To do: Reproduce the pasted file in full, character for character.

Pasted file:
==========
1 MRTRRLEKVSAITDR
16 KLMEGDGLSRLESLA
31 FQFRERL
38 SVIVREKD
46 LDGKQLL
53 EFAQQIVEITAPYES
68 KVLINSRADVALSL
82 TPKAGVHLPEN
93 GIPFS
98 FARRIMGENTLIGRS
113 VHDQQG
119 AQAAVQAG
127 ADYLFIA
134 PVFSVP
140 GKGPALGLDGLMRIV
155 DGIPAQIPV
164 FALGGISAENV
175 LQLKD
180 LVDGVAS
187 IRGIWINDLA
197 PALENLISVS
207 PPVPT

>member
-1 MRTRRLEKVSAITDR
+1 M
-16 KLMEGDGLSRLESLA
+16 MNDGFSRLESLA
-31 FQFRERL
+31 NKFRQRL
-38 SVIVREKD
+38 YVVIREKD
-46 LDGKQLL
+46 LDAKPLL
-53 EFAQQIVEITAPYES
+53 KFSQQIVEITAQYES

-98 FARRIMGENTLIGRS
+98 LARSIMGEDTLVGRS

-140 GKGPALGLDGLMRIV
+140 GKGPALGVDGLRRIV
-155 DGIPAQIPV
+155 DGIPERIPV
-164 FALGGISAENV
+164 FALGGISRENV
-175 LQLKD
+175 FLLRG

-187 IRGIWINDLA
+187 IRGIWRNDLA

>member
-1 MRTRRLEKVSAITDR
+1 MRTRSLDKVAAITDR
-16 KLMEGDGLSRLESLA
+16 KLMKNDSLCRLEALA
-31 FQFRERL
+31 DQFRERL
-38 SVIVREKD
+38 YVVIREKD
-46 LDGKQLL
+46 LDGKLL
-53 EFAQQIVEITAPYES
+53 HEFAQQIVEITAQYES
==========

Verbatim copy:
1 MRTRRLEKVSAITDR
16 KLMEGDGLSRLESLA
31 FQFRERL
38 SVIVREKD
46 LDGKQLL
53 EFAQQIVEITAPYES
68 KVLINSRADVALSL
82 TPKAGVHLPEN
93 GIPFS
98 FARRIMGENTLIGRS
113 VHDQQG
119 AQAAVQAG
127 ADYLFIA
134 PVFSVP
140 GKGPALGLDGLMRIV
155 DGIPAQIPV
164 FALGGISAENV
175 LQLKD
180 LVDGVAS
187 IRGIWINDLA
197 PALENLISVS
207 PPVPT

>member
-1 MRTRRLEKVSAITDR
+1 M
-16 KLMEGDGLSRLESLA
+16 MNDGFSRLESLA
-31 FQFRERL
+31 NKFRQRL
-38 SVIVREKD
+38 YVVIREKD
-46 LDGKQLL
+46 LDAKPLL
-53 EFAQQIVEITAPYES
+53 KFSQQIVEITAQYES

-98 FARRIMGENTLIGRS
+98 LARSIMGEDTLVGRS

-140 GKGPALGLDGLMRIV
+140 GKGPALGVDGLRRIV
-155 DGIPAQIPV
+155 DGIPERIPV
-164 FALGGISAENV
+164 FALGGISRENV
-175 LQLKD
+175 FLLRG

-187 IRGIWINDLA
+187 IRGIWRNDLA

>member
-1 MRTRRLEKVSAITDR
+1 MRTRSLDKVAAITDR
-16 KLMEGDGLSRLESLA
+16 KLMKNDSLCRLEALA
-31 FQFRERL
+31 DQFRERL
-38 SVIVREKD
+38 YVVIREKD
-46 LDGKQLL
+46 LDGKLL
-53 EFAQQIVEITAPYES
+53 HEFAQQIVEITAQYES